NEW YORK (AP) -- Psychologists aren't amused by the latest round of Halloween prank videos aired by ABC late night host Jimmy Kimmel.
In what's become an annual prank, Kimmel encourages parents to tell their children that the parents had eaten all of their Halloween candy. The parents are supposed to get the children's reactions on video, and then send it to him so he could show it on his TV show.
Predictably, many of the children became quite upset. Two boys are seen breaking out in uncontrolled tears after their father tells them, "It's all gone." One angry girl throws an envelope at her parents. A crying child is told that it's a prank, and responds, "Well, that's not very kind."
Kimmel's studio audience laughs at most of the reactions.
But Mark Barnett, who's a professor at Kansas State's psychological sciences department, says it's not "harmless fun." He says it's "cruel and potentially damaging." Barnett says, "A child's trust in his parents shouldn't be trifled with." And he says any parent who'd violate that trust "for a big laugh or 15 minutes of fame" is "acting irresponsibly."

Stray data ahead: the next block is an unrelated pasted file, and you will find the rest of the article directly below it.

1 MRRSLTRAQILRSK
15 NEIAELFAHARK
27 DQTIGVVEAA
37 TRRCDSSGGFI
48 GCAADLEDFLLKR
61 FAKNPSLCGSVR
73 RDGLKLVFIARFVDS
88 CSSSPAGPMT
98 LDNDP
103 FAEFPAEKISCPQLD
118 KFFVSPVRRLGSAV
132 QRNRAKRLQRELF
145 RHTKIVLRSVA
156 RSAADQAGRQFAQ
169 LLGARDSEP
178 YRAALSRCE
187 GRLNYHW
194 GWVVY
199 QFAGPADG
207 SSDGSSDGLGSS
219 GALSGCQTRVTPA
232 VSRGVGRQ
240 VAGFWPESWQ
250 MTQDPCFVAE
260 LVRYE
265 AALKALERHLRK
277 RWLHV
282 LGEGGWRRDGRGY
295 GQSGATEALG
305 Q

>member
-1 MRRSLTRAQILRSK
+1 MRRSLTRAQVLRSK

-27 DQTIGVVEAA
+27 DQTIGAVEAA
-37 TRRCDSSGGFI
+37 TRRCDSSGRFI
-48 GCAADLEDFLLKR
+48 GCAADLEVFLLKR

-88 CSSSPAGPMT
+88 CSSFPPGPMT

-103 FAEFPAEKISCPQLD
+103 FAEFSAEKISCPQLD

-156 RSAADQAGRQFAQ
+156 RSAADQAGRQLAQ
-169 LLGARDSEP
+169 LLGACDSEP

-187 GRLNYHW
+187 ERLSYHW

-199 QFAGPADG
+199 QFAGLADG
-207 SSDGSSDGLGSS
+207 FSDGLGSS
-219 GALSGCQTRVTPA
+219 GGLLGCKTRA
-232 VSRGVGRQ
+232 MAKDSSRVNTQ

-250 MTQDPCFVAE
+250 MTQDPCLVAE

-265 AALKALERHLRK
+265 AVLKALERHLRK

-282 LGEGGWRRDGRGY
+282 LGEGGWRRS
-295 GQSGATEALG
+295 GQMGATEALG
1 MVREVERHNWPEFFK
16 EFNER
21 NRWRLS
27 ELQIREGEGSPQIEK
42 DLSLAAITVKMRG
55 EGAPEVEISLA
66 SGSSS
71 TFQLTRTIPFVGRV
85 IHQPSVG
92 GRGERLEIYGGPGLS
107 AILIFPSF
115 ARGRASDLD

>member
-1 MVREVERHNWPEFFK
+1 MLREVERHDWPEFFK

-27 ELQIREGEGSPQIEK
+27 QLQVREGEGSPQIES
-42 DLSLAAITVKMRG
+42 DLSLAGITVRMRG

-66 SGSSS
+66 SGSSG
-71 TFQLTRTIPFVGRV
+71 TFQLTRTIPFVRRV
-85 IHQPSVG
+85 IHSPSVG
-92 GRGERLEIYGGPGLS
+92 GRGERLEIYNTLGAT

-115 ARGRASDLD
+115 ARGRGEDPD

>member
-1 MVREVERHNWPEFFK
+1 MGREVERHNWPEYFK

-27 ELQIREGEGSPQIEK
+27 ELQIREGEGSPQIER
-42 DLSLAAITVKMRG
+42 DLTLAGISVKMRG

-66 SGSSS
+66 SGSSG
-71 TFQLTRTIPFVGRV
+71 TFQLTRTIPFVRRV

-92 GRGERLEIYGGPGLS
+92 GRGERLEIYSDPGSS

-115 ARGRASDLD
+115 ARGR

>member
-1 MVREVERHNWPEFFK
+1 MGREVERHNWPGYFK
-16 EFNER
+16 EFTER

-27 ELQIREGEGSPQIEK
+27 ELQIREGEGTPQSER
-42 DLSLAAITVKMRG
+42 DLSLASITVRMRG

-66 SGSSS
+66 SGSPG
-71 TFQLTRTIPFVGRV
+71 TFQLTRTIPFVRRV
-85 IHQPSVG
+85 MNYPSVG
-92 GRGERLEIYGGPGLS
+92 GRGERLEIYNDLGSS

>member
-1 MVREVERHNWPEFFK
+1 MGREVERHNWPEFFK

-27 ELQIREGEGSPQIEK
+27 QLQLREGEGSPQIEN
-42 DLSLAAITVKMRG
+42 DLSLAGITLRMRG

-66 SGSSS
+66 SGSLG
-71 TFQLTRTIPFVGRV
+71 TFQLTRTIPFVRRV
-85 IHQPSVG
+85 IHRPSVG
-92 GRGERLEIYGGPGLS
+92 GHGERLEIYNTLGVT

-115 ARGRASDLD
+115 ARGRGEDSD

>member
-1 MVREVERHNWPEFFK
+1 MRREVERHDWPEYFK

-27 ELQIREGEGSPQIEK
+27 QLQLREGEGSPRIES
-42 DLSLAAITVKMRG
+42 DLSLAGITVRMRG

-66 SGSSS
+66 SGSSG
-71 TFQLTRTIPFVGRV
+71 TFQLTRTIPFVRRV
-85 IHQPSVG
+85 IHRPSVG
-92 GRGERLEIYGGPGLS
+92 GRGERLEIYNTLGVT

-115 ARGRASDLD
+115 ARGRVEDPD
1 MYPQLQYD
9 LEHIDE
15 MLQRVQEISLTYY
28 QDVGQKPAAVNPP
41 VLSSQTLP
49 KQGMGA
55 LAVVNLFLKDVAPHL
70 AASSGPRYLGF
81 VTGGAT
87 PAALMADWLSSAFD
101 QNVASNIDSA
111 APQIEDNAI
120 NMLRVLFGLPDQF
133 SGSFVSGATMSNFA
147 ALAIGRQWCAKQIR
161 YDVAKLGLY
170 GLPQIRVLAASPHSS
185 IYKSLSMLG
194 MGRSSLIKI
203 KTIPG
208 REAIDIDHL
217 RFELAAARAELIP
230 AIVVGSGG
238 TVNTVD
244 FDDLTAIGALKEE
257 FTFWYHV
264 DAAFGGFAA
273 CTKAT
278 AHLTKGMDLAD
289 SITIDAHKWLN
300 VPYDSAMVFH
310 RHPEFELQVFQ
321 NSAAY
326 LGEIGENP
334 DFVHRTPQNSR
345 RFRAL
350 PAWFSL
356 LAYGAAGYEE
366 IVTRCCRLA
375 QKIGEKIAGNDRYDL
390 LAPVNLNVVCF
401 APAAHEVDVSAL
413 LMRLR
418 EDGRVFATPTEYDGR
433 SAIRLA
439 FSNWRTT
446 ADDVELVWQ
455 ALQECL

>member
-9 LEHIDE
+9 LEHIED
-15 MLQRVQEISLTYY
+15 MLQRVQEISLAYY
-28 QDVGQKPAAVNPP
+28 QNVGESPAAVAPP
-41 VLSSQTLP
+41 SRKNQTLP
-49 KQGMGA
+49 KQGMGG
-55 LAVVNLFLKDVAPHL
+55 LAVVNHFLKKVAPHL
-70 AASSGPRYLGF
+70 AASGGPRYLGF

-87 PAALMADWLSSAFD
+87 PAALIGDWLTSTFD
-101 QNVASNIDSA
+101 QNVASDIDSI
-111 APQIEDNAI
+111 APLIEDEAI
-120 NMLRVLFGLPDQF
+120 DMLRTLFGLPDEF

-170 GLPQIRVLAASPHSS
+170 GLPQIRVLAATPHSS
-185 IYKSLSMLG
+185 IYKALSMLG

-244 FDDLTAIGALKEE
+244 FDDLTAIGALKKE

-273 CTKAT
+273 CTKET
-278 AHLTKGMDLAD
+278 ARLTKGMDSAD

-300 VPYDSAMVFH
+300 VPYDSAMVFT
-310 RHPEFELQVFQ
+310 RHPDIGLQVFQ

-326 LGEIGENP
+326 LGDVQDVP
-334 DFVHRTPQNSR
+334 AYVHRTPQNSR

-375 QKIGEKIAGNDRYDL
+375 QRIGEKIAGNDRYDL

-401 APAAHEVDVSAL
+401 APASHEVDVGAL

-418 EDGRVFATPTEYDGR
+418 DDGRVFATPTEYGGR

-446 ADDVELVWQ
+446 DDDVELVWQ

And Jane Annunziata, a Virginia psychologist who deals with family issues, agrees that it's inappropriate parental behavior.
APPHOTO NYET400: This July 3, 2013 photo released by ABC shows Jimmy Kimmel on "Jimmy Kimmel Live" ABC's late-night host conducted what is becoming an annual prank during the past week, encouraging parents to tell their children that they had eaten all of their Halloween candy, film the response and upload the video so he can show them on his TV show and on YouTube. Since starting the feature in 2011, Kimmel's show said the post-Halloween videos have been viewed more than 106 million times online. (AP Photo/ABC, Randy Holmes, File) (3 Jul 2013)
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